The decree reinforces an earlier decision by the EU Intellectual Property Office to revoke the registered design, first granted protection in 2005, upon appeal by French retailer Gifi.
Crocs came unstuck after the court found that the footwear firm had dallied too long in filing for protection with its observation that the design had been made public outside the maximum allowable window of 12 months prior to filing a first application.
David Paton, senior associate and registered designs specialist at intellectual property firm Withers & Rogers, said: “This is a straightforward case of an early disclosure by Crocs invalidating their subsequent design registration, and it is being made to pay the price.
“It is vital that brand owners avoid sharing their designs with third parties, or otherwise disclosing them, prior to seeking commercial protection. Consideration of seeking protection should be undertaken irrespective of the type of disclosure and location at which a disclosure is due to take place.”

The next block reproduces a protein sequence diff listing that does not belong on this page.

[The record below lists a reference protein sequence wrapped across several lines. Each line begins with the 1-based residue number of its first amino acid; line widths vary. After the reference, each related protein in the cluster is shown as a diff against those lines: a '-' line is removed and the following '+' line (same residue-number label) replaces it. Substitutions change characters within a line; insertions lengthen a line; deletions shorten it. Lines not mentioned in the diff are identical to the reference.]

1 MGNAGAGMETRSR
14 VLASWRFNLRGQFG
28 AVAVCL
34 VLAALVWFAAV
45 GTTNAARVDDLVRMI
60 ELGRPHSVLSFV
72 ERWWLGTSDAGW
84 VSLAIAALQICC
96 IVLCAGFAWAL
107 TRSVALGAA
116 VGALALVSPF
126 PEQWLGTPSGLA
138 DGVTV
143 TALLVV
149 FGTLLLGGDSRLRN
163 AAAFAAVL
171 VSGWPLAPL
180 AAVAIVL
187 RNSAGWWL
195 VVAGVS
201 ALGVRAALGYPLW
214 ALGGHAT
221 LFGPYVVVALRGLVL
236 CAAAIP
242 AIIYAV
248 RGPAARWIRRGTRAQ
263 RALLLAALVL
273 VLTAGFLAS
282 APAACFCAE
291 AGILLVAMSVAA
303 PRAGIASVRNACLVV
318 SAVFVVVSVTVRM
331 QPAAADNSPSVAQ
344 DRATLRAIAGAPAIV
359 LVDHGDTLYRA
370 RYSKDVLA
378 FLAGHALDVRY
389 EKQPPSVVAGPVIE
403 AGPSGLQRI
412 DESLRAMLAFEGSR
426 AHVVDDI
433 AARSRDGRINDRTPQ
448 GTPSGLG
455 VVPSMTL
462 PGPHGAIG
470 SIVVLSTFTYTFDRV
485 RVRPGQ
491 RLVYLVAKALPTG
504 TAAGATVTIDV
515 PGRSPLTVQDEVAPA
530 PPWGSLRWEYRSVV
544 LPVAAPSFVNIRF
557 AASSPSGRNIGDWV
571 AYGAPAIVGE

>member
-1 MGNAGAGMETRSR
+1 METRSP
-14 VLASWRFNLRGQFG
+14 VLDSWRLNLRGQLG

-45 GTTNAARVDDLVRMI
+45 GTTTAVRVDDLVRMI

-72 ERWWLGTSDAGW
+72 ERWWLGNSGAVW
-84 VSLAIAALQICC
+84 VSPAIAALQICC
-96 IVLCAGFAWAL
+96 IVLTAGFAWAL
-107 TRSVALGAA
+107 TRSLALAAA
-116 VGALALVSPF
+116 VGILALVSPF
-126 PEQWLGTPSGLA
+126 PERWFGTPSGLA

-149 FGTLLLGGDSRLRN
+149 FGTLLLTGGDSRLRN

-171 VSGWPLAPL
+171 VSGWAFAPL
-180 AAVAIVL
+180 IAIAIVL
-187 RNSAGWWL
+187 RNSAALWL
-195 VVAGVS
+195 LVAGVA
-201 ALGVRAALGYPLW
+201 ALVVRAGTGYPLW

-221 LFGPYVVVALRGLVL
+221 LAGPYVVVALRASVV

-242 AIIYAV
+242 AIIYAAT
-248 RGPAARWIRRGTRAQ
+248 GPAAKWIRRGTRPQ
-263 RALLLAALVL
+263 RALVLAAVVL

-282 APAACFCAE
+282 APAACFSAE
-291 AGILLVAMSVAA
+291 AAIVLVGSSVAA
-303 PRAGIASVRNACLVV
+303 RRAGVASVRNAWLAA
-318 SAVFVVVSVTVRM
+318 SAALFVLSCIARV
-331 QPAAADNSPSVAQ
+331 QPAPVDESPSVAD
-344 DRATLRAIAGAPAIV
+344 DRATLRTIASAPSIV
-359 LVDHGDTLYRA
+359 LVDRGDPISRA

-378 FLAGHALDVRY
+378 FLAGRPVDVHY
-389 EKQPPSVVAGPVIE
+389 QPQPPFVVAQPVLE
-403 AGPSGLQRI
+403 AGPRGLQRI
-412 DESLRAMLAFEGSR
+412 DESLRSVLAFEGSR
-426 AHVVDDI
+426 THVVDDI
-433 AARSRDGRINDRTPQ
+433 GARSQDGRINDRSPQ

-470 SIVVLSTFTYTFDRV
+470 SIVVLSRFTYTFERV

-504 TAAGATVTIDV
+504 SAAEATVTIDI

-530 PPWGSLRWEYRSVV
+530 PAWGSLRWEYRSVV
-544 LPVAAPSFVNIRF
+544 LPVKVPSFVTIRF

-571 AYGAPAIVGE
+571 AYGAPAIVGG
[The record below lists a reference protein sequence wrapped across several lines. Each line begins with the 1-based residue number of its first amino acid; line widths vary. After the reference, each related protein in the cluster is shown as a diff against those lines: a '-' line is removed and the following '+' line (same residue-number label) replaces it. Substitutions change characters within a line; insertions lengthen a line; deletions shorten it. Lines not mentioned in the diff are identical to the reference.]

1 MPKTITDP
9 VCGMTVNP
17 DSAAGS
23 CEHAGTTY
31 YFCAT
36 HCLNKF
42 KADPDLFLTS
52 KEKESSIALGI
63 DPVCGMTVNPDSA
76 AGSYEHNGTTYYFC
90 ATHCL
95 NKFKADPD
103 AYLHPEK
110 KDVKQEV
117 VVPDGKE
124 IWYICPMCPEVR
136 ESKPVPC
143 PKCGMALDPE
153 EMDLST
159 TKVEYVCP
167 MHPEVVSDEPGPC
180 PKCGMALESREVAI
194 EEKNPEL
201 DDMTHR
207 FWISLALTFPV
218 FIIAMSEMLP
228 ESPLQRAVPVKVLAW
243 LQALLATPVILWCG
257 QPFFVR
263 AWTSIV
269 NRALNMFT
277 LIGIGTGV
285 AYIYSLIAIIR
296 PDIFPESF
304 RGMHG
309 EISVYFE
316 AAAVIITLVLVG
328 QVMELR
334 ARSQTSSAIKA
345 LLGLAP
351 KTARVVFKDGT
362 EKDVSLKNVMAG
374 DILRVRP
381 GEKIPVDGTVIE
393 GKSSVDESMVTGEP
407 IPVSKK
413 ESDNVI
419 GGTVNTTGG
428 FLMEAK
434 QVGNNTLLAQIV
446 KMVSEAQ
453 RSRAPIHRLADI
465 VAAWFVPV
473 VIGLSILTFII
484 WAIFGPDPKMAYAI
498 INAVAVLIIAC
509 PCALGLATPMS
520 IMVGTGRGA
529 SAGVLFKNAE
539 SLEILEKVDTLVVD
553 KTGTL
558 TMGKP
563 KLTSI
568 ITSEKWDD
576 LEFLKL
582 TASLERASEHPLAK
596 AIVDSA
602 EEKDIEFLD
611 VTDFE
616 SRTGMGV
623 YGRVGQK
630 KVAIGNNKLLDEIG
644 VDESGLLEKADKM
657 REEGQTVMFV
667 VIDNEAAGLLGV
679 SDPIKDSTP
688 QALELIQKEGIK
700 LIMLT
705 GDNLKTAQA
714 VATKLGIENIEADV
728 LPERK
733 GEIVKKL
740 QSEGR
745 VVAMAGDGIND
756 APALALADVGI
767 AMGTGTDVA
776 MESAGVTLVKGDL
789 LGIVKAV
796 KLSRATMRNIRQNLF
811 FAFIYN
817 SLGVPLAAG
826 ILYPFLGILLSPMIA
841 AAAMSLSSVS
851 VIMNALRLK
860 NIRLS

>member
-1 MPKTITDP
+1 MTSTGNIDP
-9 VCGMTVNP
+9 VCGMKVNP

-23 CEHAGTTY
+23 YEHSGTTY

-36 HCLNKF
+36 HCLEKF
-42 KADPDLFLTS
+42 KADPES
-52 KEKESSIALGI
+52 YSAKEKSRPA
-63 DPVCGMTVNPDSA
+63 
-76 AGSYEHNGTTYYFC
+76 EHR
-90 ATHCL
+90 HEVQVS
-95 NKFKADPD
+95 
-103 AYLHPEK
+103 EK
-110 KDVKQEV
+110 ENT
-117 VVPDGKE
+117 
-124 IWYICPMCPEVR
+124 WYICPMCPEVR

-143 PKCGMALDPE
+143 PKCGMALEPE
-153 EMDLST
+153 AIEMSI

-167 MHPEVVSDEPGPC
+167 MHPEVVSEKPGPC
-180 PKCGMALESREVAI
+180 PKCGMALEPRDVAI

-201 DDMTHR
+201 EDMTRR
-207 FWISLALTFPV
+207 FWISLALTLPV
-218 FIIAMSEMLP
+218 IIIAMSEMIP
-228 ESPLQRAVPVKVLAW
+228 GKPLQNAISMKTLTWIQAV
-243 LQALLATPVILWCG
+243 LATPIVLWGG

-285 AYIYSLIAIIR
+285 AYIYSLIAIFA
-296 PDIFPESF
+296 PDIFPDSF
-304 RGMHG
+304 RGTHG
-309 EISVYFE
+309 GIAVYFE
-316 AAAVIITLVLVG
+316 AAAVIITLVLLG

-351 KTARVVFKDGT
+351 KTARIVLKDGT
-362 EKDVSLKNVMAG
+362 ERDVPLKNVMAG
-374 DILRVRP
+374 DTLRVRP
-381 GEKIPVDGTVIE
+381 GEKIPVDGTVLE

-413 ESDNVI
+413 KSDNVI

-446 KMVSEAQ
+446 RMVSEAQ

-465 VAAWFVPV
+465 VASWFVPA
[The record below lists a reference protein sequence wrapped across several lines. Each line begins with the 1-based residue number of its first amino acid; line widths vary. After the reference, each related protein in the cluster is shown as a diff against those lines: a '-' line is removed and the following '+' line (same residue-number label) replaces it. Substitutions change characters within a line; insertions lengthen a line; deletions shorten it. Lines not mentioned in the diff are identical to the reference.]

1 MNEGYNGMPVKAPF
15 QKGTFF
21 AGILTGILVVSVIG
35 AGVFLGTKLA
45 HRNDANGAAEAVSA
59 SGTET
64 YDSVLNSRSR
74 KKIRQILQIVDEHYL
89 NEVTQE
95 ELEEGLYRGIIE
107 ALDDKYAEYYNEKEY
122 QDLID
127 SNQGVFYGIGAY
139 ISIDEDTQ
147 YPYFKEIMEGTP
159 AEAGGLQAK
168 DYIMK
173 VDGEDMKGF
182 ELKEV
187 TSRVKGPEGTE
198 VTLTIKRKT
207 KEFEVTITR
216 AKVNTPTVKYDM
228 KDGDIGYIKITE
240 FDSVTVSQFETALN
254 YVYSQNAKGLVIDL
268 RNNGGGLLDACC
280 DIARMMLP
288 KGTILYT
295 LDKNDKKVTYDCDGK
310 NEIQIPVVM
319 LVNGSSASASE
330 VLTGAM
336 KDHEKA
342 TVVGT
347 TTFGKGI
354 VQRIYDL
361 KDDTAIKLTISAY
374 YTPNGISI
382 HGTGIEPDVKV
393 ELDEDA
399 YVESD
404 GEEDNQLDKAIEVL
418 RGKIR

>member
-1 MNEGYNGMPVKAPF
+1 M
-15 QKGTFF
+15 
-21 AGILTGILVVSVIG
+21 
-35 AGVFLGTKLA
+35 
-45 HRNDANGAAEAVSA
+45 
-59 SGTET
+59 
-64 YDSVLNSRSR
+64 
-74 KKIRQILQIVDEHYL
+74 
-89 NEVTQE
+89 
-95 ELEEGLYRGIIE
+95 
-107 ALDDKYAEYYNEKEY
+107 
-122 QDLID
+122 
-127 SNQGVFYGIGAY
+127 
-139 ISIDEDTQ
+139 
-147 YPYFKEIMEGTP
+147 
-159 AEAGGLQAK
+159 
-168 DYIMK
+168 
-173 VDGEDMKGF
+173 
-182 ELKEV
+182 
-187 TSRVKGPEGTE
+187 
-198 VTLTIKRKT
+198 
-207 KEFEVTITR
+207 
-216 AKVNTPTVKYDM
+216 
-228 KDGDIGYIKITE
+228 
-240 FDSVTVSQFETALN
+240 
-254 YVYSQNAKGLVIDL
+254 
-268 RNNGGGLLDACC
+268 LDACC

Crocs admitted that it had displayed its novel designs on its own website and at a trade fair in the US outside the crucial grace period but had attempted to argue that this disclosure had not taken place in the EU, but this defence was dismissed.
The distinctive footwear's popularity has waxed and waned over its 15-year history.